It is perhaps important to note that whilst the US as a non-signatory nation of the UN Convention on the Laws Of The Sea (UNCLOS) continues to respect all countries’ international legal rights and relevant provisions within its territorial waters and wider exclusive economic zones (even the passage of Chinese warships through such waters), China as a signatory of UNCLOS has been persistently contesting and attempting to impose restrictions on foreign military vessel and aircraft operations in disputed South China Sea maritime territories well beyond its actual internationally-recognised territorial waters.

If there is any enforcement of “navigational hegemony” as described by Minister Wei Zhenghe, it would be one enforced unilaterally by China and not any other country in the Asia-Pacific.

“If you can’t take the heat, get out of the kitchen.”

A particularly spicy moment during Shangri-La 2022 was when Zhao Xiaozhuo, one of the official military representatives of the Chinese People’s Liberation Army openly questioned the integrity and purpose of the entire Dialogue forum, describing it as a forum which often discussed topics that “point(ed) to differences, rather than cooperation… divergence rather than convergence”.

More cutting was Zhao’s expressed opinion that the Shangri-La Dialogue only served as a forum dominated by the US and her allies’ interests to the detriment of China.

In response, Singapore’s defence minister Ng Eng Hen displayed a rarely-seen nerve of steel that would not sound out of place if it came from any of Singapore’s first-generation leaders.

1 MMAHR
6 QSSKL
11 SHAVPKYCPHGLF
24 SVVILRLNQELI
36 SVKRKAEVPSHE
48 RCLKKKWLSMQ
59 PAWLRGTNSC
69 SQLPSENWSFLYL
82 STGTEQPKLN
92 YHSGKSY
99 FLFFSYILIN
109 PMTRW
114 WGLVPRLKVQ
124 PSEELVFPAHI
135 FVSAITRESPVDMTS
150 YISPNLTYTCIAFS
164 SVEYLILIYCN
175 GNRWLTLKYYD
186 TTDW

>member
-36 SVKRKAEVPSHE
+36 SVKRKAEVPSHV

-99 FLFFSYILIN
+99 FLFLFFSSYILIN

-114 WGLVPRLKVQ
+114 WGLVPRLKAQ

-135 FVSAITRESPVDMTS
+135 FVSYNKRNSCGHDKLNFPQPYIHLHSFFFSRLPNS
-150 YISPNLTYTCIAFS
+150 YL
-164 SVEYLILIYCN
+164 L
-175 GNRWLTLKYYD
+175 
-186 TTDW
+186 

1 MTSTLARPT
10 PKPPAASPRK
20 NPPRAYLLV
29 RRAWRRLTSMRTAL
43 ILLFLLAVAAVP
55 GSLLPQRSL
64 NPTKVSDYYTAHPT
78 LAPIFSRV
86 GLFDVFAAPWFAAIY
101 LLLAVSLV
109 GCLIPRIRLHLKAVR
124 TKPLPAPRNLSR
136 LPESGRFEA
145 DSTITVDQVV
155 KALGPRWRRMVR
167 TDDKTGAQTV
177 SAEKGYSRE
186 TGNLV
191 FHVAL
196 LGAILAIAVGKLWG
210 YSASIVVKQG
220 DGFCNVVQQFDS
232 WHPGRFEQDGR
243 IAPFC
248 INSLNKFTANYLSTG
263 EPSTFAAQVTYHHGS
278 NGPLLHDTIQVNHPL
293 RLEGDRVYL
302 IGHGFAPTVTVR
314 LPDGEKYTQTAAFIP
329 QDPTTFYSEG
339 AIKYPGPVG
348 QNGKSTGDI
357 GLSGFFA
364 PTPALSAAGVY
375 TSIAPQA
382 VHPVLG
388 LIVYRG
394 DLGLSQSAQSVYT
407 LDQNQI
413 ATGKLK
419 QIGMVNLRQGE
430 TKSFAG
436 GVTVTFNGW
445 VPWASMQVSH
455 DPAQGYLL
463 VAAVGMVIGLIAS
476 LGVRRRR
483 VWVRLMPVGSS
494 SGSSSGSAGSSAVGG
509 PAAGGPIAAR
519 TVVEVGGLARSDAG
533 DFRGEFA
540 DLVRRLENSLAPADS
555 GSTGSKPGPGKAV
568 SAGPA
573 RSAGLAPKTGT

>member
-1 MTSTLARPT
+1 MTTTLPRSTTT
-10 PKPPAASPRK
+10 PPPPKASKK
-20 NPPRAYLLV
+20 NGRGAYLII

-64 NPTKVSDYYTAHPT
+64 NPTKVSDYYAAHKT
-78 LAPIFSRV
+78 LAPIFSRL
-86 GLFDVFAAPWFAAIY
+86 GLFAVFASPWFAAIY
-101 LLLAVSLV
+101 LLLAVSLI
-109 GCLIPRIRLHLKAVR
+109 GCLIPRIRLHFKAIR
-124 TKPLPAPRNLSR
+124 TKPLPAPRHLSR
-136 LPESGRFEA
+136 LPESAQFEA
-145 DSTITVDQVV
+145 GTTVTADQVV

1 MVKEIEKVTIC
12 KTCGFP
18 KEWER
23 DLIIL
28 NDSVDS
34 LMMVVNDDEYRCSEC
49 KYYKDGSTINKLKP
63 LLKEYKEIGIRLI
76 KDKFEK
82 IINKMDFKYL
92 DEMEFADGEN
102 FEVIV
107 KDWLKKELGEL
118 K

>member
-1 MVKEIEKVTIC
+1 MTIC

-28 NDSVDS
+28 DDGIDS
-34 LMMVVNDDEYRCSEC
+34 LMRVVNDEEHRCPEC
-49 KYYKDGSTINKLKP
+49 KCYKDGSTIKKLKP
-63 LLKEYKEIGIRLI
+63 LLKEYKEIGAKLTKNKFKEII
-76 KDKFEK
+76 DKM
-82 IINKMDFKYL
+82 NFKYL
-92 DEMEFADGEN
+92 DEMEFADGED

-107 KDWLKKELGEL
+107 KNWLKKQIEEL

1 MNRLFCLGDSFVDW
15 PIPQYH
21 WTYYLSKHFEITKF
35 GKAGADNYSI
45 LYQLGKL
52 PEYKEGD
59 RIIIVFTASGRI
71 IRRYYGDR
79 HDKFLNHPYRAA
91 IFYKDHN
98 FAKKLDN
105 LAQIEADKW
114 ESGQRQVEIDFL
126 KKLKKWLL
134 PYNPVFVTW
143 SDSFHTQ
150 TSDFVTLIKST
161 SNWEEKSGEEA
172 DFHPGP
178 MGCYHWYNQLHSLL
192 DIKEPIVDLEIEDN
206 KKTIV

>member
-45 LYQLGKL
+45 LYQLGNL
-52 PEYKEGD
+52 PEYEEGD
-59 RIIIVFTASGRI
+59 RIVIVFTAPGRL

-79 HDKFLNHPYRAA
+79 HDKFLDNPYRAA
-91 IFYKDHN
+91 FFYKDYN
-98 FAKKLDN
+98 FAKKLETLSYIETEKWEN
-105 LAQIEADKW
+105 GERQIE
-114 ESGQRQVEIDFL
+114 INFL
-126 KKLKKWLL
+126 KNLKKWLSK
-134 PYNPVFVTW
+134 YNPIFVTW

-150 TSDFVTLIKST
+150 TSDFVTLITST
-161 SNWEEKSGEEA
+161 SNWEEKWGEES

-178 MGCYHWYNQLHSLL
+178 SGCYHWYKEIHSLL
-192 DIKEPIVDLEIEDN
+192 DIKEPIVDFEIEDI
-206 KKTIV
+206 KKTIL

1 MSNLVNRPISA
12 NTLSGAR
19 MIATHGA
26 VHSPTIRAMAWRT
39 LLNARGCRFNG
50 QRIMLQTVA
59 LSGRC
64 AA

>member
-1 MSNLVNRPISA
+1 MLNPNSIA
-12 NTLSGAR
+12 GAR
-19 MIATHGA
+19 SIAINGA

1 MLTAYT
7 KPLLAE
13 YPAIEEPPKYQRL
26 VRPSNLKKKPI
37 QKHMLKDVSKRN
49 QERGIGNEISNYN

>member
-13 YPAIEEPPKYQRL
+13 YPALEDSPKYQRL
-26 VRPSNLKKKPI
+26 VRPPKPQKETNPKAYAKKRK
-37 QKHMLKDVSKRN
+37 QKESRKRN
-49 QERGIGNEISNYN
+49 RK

Minister Ng stated that China also conducted its own security dialogue forum in the form of the Xiangshan Forum (which Minister Ng had also attended in the past), and that China and other Westernised countries had different tastes and understandings of the format, structure and purposes of such forums.

Noting that Chinese military officials might find forums such as Shangri-La “raucous” and “a bit rambunctious” along Western liberal modes of critical inquiry and exchange of ideas, Minister Ng concluded that it was entirely up to China to decide for itself if it saw the Shangri-La Dialogue as adding value to its international security engagement with global powers, and that China was in no way coerced to attend if it did not want to.

Shangri-La 2022: An X-Ray of Cold War II

The last Shangri-La Dialogue conducted in 2019 before the Covid-19 pandemic was described by international security and diplomatic observers as dominated by heightened US-China competition, providing very little reassurance about any future improvement in US-China ties as opposed to deepening competitive conflict between the two great powers.

With the backdrop of the ongoing Russo-Ukrainian War and a rapidly unravelling international security order from the long-term legacy of the Covid-19 global pandemic and its impact on the global economy, Shangri-La 2022 has displayed fully the deepening of the new US-China Cold War from which there is likely to be no deescalation in the next decade or so.

“The tone of this year’s Shangri-La Dialogue was not so much glass half empty as that of a vessel placed precariously close to the edge of a table, one small slip away from smashing to pieces.”

It is in this increasingly precarious regional geopolitical and security environment that Singapore must navigate, and whilst some regional observers might still hold opinions that Asia would not give its loyalty blindly to either the US or China, such a path of nonalignment looks increasingly untenable in a rapidly fragmentating world.